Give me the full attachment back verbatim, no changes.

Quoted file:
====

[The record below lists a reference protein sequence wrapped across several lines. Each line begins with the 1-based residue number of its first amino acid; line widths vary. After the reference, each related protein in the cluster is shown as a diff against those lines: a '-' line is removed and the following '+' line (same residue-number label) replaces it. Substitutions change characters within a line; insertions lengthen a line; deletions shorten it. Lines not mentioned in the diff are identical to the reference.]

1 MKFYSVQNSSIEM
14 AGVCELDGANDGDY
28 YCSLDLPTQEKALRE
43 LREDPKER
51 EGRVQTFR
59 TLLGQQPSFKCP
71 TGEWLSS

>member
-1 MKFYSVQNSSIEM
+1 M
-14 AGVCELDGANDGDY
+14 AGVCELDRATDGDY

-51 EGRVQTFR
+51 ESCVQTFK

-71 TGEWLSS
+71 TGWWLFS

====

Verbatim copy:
[The record below lists a reference protein sequence wrapped across several lines. Each line begins with the 1-based residue number of its first amino acid; line widths vary. After the reference, each related protein in the cluster is shown as a diff against those lines: a '-' line is removed and the following '+' line (same residue-number label) replaces it. Substitutions change characters within a line; insertions lengthen a line; deletions shorten it. Lines not mentioned in the diff are identical to the reference.]

1 MKFYSVQNSSIEM
14 AGVCELDGANDGDY
28 YCSLDLPTQEKALRE
43 LREDPKER
51 EGRVQTFR
59 TLLGQQPSFKCP
71 TGEWLSS

>member
-1 MKFYSVQNSSIEM
+1 M
-14 AGVCELDGANDGDY
+14 AGVCELDRATDGDY

-51 EGRVQTFR
+51 ESCVQTFK

-71 TGEWLSS
+71 TGWWLFS